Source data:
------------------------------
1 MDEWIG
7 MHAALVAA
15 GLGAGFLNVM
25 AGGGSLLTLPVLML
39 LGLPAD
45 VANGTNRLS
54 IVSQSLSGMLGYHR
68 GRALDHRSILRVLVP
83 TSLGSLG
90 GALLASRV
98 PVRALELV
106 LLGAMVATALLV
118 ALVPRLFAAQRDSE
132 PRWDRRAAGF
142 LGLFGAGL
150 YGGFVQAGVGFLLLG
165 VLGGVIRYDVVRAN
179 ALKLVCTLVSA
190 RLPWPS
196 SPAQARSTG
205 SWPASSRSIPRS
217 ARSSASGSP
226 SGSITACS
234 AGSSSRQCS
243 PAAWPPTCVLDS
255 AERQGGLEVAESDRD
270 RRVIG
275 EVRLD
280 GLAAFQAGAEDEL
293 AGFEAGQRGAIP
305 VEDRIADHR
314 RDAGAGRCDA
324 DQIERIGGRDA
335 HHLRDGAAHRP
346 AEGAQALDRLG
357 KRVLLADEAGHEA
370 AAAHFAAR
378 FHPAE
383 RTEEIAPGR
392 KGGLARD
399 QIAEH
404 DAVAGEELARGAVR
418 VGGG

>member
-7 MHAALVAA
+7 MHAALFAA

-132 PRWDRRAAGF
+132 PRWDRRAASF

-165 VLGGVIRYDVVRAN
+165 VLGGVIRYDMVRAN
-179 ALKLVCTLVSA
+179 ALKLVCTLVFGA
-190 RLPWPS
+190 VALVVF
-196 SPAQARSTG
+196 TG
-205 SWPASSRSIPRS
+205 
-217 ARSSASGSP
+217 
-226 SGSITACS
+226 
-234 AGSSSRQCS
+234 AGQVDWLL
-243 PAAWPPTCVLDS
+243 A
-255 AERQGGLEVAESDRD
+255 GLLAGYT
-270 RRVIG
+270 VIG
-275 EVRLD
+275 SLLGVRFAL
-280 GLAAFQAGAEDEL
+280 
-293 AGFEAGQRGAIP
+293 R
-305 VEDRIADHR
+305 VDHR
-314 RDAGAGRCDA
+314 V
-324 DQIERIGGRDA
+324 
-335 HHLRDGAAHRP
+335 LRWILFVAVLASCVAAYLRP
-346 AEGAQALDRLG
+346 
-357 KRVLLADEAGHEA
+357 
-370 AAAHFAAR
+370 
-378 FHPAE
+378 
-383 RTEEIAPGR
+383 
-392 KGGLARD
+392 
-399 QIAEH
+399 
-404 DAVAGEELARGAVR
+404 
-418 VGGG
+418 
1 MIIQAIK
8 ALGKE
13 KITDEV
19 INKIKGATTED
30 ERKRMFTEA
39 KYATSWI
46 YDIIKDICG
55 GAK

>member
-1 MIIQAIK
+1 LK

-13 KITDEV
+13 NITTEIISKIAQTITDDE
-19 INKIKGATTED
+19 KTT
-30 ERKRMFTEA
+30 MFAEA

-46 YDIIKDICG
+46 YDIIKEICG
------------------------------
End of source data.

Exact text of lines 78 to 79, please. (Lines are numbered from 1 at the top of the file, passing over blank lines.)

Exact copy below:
+305 VDHR
-314 RDAGAGRCDA